King Charles III has pledged to uphold the “additional duty” as a new monarch of protecting the diversity of the UK and be a sovereign of all communities around the country and the Commonwealth.
In an audience with leaders of multiple faiths at Buckingham Palace last week, the 73-year-old royal said he has always thought of Britain as a “community of communities”. Among those present at the gathering included representatives from Hindu, Sikh, Islamic and Buddhist organisations in the UK and also priests of the Catholic church, Greek Orthodox church, Church of Scotland as well as the Head Rabbi of London and a Zoroastrian priest.
Rajnish Kashyap, the General Secretary of Hindu Council UK who was among those present at the palace and also part of the multi-faith procession at the Queen’s state funeral this week, said: “It was an honour to pay our respects and offer condolences to the King on behalf of the Hindu community.
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“Just like his late mother the Queen, King Charles is committed to bringing all faiths of the country together.”
British Indian peer Lord Indrajit Singh, Director of the Network of Sikh Organisations (NSO), was also among those at the faith gathering and the state funeral.
Lord Singh shared: “Because of the nature of the event, we had to get there early. Many of the security staff would have arrived very early in the morning, but they're all surprisingly good-natured. Faith leaders had to arrive more than an hour before joining the procession.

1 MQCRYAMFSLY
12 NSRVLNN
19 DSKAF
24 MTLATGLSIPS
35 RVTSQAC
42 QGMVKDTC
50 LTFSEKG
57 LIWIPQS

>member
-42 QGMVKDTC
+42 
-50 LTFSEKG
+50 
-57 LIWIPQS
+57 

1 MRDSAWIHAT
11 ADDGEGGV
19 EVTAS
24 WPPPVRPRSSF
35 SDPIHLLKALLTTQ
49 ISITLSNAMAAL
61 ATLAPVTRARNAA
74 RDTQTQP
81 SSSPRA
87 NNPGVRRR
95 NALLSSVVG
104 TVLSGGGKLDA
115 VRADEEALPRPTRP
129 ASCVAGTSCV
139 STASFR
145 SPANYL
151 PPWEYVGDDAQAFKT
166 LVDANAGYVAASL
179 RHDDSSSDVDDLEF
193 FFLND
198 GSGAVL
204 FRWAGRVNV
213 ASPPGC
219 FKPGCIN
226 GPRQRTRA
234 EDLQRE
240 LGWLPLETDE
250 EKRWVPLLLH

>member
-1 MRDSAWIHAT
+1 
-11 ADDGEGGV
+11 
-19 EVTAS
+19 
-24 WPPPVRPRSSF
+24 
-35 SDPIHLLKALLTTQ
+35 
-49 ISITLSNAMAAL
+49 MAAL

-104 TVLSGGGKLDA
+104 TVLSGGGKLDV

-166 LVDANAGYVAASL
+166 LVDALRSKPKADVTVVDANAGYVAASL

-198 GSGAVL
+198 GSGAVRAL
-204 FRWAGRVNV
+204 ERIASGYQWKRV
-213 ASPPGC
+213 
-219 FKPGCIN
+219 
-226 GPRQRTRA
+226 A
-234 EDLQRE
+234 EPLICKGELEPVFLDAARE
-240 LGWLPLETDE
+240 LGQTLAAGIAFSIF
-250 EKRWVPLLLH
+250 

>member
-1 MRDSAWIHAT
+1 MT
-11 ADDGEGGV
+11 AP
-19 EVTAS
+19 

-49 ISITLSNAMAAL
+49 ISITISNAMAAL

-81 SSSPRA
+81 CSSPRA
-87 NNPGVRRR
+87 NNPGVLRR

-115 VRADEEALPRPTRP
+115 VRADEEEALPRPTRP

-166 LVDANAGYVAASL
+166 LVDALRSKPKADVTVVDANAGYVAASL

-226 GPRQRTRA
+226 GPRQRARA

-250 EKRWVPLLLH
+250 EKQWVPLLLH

“We waited in the historic Jerusalem Chamber, where people of different faiths have met and formed firm friendships, and talked about how much our different faiths had in common.”
In his address to the faith leaders, King Charles – the new Head of the Church of England – said he believed in protecting the space for all faiths, building on the foundation laid by his “beloved mother”.
He said: “I have always thought of Britain as a community of communities. That has led me to understand that the sovereign has an additional duty – less formally recognised but to be no less diligently discharged. It is the duty to protect the diversity of our country, including by protecting the space for faith itself and its practise through the religions, cultures, traditions and beliefs to which our hearts and minds direct us as individuals. This diversity is not just enshrined in the laws of our country, it is enjoined by my own faith.
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“The beliefs that flourish in, and contribute to, our richly diverse society differ. They, and our society, can only thrive through a clear collective commitment to those vital principles of freedom of conscience, generosity of spirit and care for others which are, to me, the essence of our nationhood.
“I am determined, as King, to preserve and promote those principles across all communities, and for all beliefs, with all my heart.”